Back in March, Philips unveiled its latest 40-inch 4K display with a curved design and a bevy of inputs. Well, except for USB-C. Since then I’ve been tinkering with it as a second monitor for my 27-inch 5K iMac and 13-inch MacBook Pro.
I just had to try out this massive display that is bigger than the first flatscreen TV I ever owned by about 25%. My experience with Philips’ 40-inch display has left me with more than a few opinions on the viability of this monster. Head below for more.
It’s big. This is definitely the largest display that I’ve used and the sheer size of it is rather intimidating at first glance. In fact, it’s almost unruly to attempt unpacking it by yourself. Once it’s removed from the box, setup becomes much easier.
Philips killed the assembly process. The aluminum base has a dedicated screw that connects directly to the monitor. It’s one attachment and you’re ready to plug-in to your MacBook or PC and get started.
Given that I was used to matching 27-inch 5K displays, I knew that making the jump to 40-inches at 4K was going to take some getting used to. Once I maneuvered it onto my desk, I realized just how big of a change this would be.
But first, it was time to hook up my iMac. Philips delivers on the connectivity side of things as you’d hope for a monitor of this size. That is, as long as you’re cool with skipping out on USB-C. Yes, I know it’s the wave of the future but anyone with legacy technology still appreciates USB-A. While we’re headed that way, non-early adopters are still fully entrenched in the older connectivity.
Here’s the breakdown of ports:
VGA (Analog )
DisplayPort x 2
HDMI (1.4) – MHL x 1
HDMI (2.0) – MHL x 1
- USB 3.0 x 4 – 1 w/ fast charging
- 3.5mm Audio-in
- Headphone out
That’ll work. I love having the extra USB ports, especially one that can charge my mouse or keyboard. You are going to run into the same problem that plagues all iMac users: the ports are on the back. That hinderance doesn’t stop my appreciation for all the extra I/O. I’m using DisplayPort for my setup but HDMI works well for MacBooks and gaming consoles alike.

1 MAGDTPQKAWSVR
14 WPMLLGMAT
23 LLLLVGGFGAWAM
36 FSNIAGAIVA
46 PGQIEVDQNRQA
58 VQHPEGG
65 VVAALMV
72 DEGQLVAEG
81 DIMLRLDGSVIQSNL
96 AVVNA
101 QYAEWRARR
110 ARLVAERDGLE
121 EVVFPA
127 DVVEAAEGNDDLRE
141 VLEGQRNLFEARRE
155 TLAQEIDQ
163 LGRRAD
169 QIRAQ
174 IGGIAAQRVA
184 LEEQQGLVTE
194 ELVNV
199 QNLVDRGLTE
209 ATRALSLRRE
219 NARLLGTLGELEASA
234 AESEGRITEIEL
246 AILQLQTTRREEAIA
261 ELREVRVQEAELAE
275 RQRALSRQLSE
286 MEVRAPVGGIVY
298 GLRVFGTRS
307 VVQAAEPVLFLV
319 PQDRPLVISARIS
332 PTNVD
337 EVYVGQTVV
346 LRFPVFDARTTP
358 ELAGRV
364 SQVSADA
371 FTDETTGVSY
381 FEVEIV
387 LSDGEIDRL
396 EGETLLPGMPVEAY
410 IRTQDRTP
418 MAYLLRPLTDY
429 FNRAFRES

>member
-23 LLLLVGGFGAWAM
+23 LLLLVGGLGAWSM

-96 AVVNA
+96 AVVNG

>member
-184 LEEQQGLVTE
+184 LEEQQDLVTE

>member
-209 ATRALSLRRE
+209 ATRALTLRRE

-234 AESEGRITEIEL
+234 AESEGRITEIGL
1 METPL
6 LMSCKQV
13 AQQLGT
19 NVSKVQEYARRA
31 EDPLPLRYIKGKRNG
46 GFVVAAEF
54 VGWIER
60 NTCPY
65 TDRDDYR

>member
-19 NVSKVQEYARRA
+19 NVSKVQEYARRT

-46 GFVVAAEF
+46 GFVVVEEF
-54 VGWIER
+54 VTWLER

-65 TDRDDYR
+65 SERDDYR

Philips includes a handful of intriguing features like split-screen view that can throw up four sources at once, if needed. This is kind of cool if you’re into gaming (yay 60Hz!) but otherwise might prove itself to be overkill.
Immersive Experience |
I’ve watched a variety of content on curved HDTVs before and my overall reaction was pretty meh. But I’ve learned that I was probably sitting too far away. Having a curved display just a few feet away really gives you a feel for what it can offer. There’s a placebo effect going on here, likely, but I enjoyed the physical difference in having a curved display versus my iMac’s flat panel.
There was little issue overall when it came to seeing the edges of my workspace. Make no mistake about it, there is some travel here for your eyes, but overall it’s hardly straining to see from one corner to another. When used as a standalone display separate from my iMac, it becomes even less of an issue.
4K at 40-inch Problems |
I’ve been spoiled with 27-inch 5K displays for a some time now. Going to 40-inches has its advantages, but only at 4K can you start to see the limitations of the resolution. This holds especially true when Philips’ latest release is put up against the gorgeous 5K iMac display.
Text is somewhat grainy and I wouldn’t recommend editing on the 40-inch if you have other (read: Apple-approved) displays on-hand. As well, I always seem to struggle to match up the color settings with Apple’s always on-point panels. Ultimately, these complaints are going to be on a user-by-user basis, so you may not experience this personally. Everyone’s preferences are different and monitors are arguably in the same category as headphones in this regard.
The Philips 40-inch 4K Monitor is a beast. It has connectivity, size, and a sleek design. I love the aluminum base that plays nicely with my iMac. But it doesn’t come cheap. Most retailers are currently offering this display for around $1,000. The reality is that it’s going to be too costly for most users. My hunch is that the few interested in dropping this kind of cash will want USB-C connectivity included, which you won’t find here.
I’ve loved my experience with the Philips monitor overall. Quality, craftsmanship and design are all there. It’s that stinking $1,000 price tag.
Now, I save a little nugget for the end here. The dirty little secret is that AOC launched a 40-inch 4K display recently too that is very similar to the Philips unit that I reviewed here. The good news? It’s going for nearly 50% off these days. Curious enough, I also had one of these to play around with for a few weeks. Overall, the quality is largely the same minus a few physical changes from aluminum to plastic. If you’re hesitant on dropping $1,000, you might want to check out this display for AOC as an alternative.
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